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More Than 141 Million Americans Are Breathing Unhealthy Air as Pollution Worsens

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More than 141 millions Americans lived in areas with unhealthy air pollution levels in 2015 to 2017 — an increase over the previous two years, as ozone pollution worsened across much of the country, according to a new report released Wednesday.

The 2019 State of the Air report by the American Lung Association assessed pollution levels in 2015 to 2017, the three hottest years on record globally. By comparison, nearly 134 million people lived in counties with unhealthy air pollution levels in 2014 to 2016, and 125 million people did so in 2013 to 2015.

The 2019 report found that more cities across the country experienced days of high ozone pollution, also known as smog, and short-term particle pollution, or soot, in 2015 to 2017, adding to “the evidence that a changing climate is making it harder to protect human health.” In some cities, year-round air pollution levels also increased.

Los Angeles continues to rank at the top of the list for worst ozone pollution, and other California cities — including Visalia, Bakersfield and the Fresno-Madera-Hanford region — top the lists for ozone, year-round particle pollution and short-term particle pollution, partially due to droughts and wildfires in the state.

While the number of Americans exposed to unhealthy air has increased over the last two years, the 141 million figure is still far below the 166 million people who were exposed to unhealthy air from 2012 to 2014, according to the 2016 State of the Air report.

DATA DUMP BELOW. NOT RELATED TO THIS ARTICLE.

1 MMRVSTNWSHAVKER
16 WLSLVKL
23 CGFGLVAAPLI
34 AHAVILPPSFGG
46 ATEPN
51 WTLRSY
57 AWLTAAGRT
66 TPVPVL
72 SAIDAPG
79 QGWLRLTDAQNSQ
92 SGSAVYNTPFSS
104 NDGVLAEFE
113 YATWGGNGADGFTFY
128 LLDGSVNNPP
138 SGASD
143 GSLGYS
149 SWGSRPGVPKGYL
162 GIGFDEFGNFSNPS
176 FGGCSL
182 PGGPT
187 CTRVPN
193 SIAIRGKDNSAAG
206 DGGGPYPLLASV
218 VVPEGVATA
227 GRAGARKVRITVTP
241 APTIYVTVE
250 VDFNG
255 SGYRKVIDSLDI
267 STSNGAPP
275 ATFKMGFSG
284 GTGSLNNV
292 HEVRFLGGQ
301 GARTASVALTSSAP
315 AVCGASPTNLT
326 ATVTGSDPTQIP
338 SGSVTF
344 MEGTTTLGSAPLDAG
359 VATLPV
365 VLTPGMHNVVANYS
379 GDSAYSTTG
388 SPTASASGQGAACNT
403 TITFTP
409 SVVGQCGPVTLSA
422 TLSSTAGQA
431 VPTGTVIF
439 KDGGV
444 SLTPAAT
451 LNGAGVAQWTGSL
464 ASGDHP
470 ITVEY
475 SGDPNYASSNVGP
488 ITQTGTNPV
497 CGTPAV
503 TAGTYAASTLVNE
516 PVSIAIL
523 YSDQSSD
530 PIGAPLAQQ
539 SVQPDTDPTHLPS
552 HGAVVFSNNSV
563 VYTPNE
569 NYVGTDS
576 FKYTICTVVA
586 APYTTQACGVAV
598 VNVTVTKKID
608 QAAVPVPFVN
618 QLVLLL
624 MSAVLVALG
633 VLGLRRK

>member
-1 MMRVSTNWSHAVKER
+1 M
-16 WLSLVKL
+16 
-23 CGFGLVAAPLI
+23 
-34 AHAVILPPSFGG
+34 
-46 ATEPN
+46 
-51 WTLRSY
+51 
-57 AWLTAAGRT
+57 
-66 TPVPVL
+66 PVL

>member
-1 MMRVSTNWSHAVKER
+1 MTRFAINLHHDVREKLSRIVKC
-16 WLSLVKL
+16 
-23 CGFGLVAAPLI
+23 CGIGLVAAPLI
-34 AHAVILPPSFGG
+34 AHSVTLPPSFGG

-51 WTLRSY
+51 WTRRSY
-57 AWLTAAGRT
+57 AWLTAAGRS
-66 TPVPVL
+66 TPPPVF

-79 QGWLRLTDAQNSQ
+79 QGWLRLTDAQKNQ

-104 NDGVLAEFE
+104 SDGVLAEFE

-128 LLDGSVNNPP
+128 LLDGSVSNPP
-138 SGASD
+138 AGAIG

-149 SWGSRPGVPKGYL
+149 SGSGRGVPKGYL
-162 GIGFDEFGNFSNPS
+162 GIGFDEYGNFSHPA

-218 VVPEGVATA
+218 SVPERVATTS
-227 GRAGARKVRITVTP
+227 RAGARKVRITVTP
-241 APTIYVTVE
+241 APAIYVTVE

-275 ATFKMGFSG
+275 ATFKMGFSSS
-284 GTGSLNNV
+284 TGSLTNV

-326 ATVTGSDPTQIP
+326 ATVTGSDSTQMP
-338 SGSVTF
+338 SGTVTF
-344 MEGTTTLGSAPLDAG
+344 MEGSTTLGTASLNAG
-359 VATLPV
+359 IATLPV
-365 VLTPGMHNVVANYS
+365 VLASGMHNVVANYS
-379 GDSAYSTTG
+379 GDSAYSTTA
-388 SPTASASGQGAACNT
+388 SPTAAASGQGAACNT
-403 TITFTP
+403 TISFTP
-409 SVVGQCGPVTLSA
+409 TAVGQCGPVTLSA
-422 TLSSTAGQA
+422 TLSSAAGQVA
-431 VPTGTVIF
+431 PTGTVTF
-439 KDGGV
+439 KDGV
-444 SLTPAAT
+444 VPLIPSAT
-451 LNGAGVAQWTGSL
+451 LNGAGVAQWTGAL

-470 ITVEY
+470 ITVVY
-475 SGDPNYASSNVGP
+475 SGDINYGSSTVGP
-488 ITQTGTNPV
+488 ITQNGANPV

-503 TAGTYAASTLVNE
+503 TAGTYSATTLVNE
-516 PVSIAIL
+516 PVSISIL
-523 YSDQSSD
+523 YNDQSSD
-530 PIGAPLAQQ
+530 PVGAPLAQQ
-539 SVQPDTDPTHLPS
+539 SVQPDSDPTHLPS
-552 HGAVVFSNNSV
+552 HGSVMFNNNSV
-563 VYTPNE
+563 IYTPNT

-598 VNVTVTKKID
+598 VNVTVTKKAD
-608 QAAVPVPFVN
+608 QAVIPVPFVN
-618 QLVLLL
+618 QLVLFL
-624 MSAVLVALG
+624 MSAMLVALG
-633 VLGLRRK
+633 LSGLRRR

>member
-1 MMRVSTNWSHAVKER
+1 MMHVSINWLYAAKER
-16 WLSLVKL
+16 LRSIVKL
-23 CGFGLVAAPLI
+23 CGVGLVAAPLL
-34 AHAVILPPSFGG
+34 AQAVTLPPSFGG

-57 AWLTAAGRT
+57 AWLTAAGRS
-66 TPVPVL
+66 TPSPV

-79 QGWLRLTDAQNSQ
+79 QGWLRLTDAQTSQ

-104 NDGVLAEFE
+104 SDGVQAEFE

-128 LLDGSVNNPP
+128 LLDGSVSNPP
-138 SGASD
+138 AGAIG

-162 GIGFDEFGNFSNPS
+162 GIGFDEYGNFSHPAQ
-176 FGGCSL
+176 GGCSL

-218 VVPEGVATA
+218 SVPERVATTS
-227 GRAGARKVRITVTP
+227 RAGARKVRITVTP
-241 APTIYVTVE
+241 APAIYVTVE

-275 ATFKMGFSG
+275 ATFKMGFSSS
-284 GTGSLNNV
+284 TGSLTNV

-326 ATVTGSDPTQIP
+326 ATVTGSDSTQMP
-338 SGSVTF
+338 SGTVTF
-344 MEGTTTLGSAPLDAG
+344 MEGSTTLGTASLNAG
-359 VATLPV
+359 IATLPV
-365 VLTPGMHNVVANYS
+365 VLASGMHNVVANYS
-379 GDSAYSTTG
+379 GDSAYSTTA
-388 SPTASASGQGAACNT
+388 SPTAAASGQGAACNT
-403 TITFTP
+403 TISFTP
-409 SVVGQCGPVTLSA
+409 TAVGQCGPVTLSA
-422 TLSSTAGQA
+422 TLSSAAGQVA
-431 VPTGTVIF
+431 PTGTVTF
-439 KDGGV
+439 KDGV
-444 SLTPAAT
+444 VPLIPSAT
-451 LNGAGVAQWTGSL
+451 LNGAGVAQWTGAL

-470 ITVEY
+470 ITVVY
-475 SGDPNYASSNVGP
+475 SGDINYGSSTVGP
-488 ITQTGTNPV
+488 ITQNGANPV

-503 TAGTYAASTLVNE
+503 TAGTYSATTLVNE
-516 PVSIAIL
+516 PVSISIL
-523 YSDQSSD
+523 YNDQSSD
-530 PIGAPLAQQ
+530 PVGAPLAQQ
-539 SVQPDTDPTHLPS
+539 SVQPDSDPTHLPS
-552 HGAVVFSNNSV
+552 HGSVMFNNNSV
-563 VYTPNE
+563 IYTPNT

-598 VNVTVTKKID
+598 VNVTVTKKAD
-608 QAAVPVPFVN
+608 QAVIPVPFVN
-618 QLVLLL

But climate-change experts are concerned by the Trump Administration’s rollbacks to global warming regulations. Under President Trump, the Environmental Protection Agency has softened emissions rules for the auto and coal industries, threatening to worsen pollution levels.

“The ‘State of the Air’ 2019 report shows, again, that climate change makes it harder to protect human health. This year’s report shows the spike in high ozone days and in unhealthy particle pollution episodes driven by wildfires. While most of the nation has much cleaner air quality than even a decade ago, too many cities suffered increased ozone from the increased temperature and continued high particle pollution from wildfires driven by changing rain patterns,” the American Lung Association concluded in the report.

“As climate change continues, cleaning up these pollutants will become ever more challenging. Climate change poses many threats to human health, including worsened air quality and extreme weather events. The nation must work to reduce emissions that worsen climate.”

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Write to Katie Reilly at Katie.Reilly@time.com